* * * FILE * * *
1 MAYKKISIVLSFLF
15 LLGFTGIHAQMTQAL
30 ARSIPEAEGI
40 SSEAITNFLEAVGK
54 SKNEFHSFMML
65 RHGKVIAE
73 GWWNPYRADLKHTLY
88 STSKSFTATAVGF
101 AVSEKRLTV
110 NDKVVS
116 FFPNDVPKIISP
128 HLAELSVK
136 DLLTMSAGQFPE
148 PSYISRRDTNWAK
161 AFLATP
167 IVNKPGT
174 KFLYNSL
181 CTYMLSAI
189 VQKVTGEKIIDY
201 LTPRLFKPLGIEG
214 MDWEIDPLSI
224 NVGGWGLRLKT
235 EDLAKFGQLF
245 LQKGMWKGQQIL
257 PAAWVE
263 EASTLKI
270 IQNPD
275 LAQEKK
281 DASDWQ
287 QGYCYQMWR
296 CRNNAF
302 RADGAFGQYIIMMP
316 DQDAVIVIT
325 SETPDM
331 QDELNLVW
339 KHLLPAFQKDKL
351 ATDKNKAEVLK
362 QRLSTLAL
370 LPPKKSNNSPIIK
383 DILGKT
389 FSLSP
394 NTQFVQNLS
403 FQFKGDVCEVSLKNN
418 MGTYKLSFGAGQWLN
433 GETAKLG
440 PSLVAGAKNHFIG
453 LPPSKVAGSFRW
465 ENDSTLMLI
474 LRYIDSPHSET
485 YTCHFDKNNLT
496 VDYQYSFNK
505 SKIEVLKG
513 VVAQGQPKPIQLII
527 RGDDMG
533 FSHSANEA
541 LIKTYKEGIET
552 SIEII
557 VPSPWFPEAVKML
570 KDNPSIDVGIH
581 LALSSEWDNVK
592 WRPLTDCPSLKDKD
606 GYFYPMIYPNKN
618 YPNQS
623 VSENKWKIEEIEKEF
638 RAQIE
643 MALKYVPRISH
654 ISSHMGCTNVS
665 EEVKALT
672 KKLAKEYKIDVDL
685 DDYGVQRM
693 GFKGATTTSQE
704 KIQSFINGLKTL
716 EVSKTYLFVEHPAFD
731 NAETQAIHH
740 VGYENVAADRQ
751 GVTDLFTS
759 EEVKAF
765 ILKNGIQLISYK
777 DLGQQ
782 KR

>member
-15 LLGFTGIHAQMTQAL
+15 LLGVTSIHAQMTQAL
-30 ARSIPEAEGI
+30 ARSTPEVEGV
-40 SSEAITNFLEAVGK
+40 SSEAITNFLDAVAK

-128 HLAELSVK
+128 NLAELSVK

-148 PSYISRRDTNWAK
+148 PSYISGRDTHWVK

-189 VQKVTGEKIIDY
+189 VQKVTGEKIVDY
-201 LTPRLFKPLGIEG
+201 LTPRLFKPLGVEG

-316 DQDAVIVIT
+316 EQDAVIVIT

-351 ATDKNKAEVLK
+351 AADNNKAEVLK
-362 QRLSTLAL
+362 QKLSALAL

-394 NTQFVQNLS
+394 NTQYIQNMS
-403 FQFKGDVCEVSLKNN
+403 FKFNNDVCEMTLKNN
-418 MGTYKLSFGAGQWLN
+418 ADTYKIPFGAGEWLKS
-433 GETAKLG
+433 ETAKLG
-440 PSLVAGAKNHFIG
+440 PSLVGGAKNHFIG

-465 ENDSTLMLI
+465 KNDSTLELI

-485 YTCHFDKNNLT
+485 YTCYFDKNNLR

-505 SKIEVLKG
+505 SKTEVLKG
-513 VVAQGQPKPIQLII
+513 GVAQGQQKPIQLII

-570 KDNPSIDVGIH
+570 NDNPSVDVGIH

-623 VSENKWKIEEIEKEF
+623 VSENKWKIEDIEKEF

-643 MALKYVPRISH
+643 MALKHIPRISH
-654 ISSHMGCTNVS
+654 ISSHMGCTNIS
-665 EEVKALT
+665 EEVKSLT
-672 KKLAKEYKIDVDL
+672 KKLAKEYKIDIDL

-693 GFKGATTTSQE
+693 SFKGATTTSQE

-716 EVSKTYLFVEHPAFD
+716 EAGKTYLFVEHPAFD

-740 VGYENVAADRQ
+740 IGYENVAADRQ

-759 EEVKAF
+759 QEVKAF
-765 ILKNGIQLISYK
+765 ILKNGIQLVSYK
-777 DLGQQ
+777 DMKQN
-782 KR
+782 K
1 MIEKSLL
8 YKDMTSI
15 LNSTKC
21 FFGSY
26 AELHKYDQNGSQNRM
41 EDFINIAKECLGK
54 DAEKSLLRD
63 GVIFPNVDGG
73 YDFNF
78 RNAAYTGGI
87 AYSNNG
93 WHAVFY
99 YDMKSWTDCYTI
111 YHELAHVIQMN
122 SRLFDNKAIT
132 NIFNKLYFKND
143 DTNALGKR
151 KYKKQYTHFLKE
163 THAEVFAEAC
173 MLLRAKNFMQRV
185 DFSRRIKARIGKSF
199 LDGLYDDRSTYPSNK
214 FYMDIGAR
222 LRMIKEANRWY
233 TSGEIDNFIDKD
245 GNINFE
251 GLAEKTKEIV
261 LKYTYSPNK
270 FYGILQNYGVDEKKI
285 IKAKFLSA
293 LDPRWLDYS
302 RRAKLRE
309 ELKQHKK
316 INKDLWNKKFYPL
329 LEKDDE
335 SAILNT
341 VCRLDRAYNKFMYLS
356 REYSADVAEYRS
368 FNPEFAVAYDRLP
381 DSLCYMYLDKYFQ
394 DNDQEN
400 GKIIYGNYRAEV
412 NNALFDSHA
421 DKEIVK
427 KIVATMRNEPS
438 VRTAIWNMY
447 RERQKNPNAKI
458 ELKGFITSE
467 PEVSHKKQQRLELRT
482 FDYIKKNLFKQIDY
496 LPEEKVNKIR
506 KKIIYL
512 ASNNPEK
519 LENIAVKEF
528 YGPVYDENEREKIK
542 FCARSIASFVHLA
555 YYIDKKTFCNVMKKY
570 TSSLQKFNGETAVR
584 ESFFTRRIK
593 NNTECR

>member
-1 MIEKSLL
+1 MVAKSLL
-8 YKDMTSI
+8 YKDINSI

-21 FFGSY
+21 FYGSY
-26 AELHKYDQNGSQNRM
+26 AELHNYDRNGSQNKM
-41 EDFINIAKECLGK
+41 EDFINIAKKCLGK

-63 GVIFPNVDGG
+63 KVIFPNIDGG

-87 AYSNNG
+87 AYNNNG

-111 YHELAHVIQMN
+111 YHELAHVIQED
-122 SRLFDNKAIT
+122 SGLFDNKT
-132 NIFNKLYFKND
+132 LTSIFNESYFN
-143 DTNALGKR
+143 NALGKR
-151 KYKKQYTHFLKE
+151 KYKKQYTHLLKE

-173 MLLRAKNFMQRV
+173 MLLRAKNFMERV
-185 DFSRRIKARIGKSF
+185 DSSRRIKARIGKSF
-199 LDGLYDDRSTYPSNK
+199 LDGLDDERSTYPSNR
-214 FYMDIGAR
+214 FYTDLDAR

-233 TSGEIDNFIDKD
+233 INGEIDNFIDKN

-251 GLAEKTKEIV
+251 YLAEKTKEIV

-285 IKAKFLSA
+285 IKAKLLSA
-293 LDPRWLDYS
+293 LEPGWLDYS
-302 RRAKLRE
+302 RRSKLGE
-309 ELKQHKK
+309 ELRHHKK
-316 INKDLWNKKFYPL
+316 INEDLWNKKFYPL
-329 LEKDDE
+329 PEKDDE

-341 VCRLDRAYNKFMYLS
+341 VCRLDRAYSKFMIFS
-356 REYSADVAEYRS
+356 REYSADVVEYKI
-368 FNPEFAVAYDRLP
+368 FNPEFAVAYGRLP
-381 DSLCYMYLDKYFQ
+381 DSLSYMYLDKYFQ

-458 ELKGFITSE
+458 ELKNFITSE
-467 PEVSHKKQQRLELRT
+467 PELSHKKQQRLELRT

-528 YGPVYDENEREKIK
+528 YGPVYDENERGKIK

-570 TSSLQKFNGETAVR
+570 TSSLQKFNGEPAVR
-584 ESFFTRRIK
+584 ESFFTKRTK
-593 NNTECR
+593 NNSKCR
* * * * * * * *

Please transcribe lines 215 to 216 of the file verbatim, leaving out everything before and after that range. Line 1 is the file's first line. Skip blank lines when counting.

-41 EDFINIAKECLGK
+41 EDFINIAKKCLGK